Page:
Re: AMBER: new tutorial available

From: David A. Case <>
Date: Wed, 26 Jan 2005 09:27:58 -0800

On Wed, Jan 26, 2005, Ilyas Yildirim wrote:
> 1. The transformation is from toluene -> nothing, and in order to do that,
> u do a 2-step MD simulation; one called as 'charging' and the other as
> 'disappearing'. For charging, the free energy difference is calculated as
> 2.35 kcal/mol, and for disappearing, the free energy difference is
> calculated as (for klambda=6) 2.7 kcal/mol. So, the total free energy
> difference of toluene -> nothing transformation is 2.35 + 2.7 = 5.05
> kcal/mol, am I right?

No. The signs of the two terms are opposite, so that the two terms nearly
cancel. I'll update the tutorial to make this clearer, but if you look at the
details, you can see that the vdW change is negative (for the direction
toluene -> nothing).

> 2. For the charging case, u are doing a 3-point Gaussian Integration,
> while for disappearing case, u are doing a 14-point Gaussian Integration.
> Is there any optimum number of lambda values for different structures at
> interest? For instance if I do a simple perturbation on the amino group of
> an RNA molecule, how can I decide how many lambda values I should use?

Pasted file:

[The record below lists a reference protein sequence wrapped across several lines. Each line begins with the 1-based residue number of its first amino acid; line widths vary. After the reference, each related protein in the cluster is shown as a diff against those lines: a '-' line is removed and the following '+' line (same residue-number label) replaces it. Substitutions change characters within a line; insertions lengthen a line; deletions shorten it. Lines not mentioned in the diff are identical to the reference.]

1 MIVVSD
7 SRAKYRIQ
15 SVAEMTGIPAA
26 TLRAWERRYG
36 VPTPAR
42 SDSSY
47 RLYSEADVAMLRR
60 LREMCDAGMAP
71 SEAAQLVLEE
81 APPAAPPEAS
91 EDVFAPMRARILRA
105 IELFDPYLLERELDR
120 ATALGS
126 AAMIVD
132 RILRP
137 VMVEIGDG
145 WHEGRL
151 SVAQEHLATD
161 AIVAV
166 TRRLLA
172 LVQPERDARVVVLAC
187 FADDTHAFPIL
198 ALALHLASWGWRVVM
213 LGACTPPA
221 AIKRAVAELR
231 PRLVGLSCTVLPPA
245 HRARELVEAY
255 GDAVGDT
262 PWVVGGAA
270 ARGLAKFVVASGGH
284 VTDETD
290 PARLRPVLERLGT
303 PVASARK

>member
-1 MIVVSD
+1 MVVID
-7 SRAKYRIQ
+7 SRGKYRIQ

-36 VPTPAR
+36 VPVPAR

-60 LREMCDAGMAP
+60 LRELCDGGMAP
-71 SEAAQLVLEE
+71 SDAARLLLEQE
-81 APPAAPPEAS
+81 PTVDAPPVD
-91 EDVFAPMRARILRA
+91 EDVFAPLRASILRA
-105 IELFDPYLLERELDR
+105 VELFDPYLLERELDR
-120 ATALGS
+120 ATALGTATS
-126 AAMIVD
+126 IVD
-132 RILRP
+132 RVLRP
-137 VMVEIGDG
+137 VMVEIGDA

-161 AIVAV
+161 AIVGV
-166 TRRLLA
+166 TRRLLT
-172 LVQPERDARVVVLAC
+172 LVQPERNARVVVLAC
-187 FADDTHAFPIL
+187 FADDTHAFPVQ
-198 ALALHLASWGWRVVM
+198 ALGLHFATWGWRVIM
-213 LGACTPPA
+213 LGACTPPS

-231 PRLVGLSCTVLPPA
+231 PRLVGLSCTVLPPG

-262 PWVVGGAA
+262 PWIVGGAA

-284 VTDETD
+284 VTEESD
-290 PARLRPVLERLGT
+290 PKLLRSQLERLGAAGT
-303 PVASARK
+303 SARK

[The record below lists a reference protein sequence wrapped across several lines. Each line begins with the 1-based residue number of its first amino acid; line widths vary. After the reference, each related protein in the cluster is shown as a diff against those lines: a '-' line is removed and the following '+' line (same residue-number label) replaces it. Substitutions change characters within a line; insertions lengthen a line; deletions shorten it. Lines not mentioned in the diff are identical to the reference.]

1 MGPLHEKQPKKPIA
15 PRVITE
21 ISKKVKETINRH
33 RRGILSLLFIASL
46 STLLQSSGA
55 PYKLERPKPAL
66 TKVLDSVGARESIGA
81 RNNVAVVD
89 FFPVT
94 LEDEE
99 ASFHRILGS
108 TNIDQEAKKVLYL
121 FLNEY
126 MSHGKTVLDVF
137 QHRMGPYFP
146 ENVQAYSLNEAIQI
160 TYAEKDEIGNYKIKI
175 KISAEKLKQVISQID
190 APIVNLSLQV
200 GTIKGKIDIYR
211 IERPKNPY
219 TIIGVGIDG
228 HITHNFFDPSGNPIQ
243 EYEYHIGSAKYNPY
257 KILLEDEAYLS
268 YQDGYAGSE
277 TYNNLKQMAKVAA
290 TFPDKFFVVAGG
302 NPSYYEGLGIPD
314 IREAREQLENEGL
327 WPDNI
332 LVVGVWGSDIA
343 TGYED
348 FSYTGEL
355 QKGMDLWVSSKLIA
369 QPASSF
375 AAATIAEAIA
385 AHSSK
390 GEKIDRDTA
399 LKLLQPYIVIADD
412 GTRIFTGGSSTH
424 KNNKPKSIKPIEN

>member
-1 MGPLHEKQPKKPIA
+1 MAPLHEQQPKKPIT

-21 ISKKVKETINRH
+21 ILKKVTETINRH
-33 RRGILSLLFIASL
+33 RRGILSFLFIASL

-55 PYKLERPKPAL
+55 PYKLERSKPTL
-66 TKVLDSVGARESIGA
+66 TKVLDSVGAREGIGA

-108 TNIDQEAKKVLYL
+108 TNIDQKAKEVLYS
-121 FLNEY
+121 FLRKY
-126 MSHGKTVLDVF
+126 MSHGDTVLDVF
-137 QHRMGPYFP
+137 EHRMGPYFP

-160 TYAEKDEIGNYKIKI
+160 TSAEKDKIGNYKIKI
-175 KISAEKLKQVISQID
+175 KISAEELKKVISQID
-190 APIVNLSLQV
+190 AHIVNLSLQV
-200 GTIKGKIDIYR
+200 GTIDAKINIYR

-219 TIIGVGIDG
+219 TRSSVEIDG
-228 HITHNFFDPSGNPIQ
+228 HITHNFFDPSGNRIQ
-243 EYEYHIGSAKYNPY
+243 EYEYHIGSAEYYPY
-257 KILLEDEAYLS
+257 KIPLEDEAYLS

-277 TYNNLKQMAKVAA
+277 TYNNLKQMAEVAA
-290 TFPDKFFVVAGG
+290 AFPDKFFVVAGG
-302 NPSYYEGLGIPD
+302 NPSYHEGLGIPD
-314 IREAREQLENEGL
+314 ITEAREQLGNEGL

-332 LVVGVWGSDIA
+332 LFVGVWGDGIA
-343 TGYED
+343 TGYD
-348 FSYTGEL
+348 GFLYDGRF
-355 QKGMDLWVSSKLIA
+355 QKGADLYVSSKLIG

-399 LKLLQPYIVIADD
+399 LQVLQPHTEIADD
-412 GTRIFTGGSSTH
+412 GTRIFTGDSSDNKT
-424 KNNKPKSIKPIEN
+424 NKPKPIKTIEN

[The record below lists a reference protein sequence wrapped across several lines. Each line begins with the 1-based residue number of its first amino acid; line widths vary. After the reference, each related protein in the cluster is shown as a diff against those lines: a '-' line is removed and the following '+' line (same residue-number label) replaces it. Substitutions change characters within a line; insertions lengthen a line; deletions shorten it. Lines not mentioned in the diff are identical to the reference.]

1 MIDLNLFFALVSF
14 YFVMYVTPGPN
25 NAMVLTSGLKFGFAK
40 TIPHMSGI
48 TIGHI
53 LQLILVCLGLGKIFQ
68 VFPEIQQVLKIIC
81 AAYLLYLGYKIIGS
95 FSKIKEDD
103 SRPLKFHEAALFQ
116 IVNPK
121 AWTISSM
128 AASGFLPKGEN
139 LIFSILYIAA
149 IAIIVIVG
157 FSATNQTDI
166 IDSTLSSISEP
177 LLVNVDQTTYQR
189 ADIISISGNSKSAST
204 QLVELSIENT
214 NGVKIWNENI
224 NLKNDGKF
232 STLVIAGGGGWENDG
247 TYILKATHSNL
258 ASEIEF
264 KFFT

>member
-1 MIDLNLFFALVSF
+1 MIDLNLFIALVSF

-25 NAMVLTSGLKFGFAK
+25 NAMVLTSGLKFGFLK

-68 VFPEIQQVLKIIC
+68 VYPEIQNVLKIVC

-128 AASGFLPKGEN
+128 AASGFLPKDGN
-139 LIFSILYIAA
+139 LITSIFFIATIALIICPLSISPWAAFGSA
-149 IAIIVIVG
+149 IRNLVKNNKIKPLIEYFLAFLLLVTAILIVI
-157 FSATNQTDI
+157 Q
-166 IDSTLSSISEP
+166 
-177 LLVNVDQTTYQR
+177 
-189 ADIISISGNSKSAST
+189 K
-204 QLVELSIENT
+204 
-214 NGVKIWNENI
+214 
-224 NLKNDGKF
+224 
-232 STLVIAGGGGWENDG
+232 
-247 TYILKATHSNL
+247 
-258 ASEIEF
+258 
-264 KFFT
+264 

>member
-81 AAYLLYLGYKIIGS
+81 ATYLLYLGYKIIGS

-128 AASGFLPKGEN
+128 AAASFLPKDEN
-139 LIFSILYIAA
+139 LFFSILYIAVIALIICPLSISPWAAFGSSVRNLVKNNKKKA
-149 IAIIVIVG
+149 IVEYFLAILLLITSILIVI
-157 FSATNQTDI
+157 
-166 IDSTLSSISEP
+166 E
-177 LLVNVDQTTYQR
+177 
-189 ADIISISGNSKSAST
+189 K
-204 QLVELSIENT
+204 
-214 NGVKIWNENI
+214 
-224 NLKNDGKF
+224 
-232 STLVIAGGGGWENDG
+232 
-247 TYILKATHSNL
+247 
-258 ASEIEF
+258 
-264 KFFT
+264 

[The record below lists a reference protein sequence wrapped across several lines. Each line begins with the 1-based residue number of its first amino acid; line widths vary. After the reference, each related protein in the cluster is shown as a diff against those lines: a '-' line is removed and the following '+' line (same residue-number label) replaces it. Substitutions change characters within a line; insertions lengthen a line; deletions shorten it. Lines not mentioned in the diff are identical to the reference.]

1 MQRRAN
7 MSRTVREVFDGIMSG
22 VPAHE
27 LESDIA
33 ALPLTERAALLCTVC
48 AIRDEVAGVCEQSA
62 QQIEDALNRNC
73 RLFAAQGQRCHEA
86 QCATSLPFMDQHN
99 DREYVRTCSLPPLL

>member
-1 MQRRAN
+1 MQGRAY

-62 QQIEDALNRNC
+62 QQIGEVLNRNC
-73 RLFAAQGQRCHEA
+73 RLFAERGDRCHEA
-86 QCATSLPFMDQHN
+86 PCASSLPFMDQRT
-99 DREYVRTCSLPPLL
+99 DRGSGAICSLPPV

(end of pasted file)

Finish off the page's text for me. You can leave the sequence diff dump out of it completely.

You can't necessarily know in advance how smooth the <dV/dl> vs. lambda curve
is. Experience is a help, but in principle you would need to investigate this
for each new type of perturbation.

> 3. For the disappearing case with klambda=6, you have chosen lambda values
> of 0.90, 0.92, 0.94, 0.96 and 0.98. Any reason for that?

The dV/dl curve is very steep near lambda=0.1, so I wanted to integrate that
region more carefully.

> 4. In the frcmod file which describes the parameters for the dummy atoms,
> you did not use zero values for harmonic force constants of the bonds and
> angles, and the barrier heights (PK). If the atoms are disappearing, why
> not choosing them as zero?

If you set the internal variables to zero, you end up with an ideal gas of
isolated atoms. This is very hard to sample over. Most people find it better
to keep the geometry mostly unchanged, and to assume that these internal free
energies will cancel in the water vs. vacuum simulations. But try some
experiments yourself, and see what you get.


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Received on Wed Jan 26 2005 - 17:53:01 PST
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